What I found rather interesting was the fact that the conservation officer was quite happy to look at alternatives to removing those sashes as they were a pretty good match for the originals. Now, I don’t want to get into any legal rant/battle here so I just want to be clear that I’m not really advocating anything on this article other than the fact that I’m just sharing my experiences of an install and how the council reasonably thoughtfully handled it.

Again, I just want to be clear that I’m not really advocating anything on this article other than the fact that I’m just sharing my experiences of a sash window install and how the Islington planning council were very amenable and sensibly handled the situation to sign it off. Genuinely before assuming the worst with the council and sash windows, this was handled well in my opinion.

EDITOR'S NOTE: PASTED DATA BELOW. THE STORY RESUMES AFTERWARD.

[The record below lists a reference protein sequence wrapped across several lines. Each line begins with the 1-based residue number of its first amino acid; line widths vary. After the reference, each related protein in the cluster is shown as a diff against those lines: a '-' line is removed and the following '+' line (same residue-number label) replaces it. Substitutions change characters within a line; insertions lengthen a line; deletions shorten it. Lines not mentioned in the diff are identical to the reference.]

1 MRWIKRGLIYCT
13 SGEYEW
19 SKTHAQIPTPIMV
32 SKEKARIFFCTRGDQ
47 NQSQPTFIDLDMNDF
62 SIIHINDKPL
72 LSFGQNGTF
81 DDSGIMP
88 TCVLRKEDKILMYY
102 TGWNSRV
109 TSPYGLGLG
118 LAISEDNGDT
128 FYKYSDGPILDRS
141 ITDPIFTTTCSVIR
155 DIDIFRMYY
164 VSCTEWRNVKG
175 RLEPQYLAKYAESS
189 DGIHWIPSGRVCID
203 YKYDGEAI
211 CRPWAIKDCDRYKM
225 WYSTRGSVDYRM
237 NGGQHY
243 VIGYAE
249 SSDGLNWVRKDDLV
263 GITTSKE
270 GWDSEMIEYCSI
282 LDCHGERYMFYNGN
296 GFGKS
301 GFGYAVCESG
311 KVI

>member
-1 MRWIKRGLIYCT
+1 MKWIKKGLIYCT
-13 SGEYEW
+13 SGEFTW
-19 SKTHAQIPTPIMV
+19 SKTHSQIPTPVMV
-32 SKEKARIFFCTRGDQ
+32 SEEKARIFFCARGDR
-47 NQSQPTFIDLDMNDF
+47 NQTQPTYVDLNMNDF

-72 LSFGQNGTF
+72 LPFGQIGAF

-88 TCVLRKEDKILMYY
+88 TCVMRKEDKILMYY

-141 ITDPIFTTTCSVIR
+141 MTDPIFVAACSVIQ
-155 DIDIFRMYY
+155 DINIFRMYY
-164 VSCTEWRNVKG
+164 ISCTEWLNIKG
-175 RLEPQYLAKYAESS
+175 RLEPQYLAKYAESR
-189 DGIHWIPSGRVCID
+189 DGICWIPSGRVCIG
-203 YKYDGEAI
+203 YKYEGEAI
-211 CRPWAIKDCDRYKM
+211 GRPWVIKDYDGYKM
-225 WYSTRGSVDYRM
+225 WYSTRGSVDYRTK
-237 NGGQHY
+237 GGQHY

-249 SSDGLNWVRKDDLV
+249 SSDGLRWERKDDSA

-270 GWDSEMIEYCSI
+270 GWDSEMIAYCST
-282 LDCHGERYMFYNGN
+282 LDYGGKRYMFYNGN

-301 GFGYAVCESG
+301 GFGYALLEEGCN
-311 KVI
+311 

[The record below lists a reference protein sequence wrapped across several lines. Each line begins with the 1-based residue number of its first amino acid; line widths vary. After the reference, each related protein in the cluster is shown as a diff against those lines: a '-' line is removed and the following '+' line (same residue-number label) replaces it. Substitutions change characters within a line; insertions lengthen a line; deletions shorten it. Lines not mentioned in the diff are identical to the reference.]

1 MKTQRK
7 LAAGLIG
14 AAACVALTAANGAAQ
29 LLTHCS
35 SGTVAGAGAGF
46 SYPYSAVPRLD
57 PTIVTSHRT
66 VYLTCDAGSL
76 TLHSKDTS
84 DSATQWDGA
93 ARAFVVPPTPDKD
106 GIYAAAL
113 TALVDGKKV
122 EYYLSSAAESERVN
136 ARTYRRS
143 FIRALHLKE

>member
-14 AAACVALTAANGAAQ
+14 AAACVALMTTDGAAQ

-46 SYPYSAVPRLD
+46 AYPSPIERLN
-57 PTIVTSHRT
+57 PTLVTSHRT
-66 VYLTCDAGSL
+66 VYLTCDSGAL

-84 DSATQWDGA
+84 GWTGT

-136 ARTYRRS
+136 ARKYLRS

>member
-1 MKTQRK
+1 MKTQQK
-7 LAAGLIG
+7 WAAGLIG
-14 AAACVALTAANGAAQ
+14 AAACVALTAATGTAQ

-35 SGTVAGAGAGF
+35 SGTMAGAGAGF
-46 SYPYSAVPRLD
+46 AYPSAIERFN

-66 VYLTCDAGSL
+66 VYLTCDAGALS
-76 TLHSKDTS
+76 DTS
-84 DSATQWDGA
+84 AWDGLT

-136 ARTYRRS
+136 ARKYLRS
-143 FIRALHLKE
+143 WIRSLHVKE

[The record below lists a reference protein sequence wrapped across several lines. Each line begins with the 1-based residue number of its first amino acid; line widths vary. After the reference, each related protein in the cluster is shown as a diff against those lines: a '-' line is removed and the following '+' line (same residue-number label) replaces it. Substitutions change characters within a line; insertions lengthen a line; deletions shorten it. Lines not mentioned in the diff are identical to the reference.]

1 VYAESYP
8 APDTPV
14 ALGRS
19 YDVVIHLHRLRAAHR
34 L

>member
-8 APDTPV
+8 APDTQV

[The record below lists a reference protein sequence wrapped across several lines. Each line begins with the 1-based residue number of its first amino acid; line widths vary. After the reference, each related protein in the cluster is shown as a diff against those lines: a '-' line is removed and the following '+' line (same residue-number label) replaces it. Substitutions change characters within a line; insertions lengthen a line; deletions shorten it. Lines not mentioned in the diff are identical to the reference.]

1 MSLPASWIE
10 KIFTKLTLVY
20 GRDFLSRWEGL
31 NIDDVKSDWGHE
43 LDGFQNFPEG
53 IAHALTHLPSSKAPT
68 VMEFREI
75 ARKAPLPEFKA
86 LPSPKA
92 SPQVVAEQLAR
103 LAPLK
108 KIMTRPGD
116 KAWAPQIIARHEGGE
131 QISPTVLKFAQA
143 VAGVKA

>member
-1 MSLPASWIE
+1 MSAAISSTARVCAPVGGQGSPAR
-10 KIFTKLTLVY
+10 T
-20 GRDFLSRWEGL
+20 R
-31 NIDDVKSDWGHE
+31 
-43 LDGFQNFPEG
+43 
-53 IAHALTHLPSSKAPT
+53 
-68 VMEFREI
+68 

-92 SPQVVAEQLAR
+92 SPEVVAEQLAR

To help understand what’s going on here, and before we go any further into the secondary glazed sash windows solution, let’s be clear about the new install window certification. Fensa and Certass work for the government on this. They are not the authority here, the government planning department is. There’s no wiggle room on this, they follow strict criteria set out by planning. They certify window installers so we can self certify our installs on behalf of the government planning department. What this means is (in layman terms) I can guarantee that our windows meet all the requirements set out in building control Part-L, nothing more, nothing less. The middle men just ensure we are doing the correct work and report back to the government. I thought clearing that up will help you understand how this install was signed off with secondary glazed sash windows rather than the spec of the installed window itself by the council directly. They have the casting vote on this and luckily in this situation sensibility prevailed to save thousands of pounds and unnecessary work.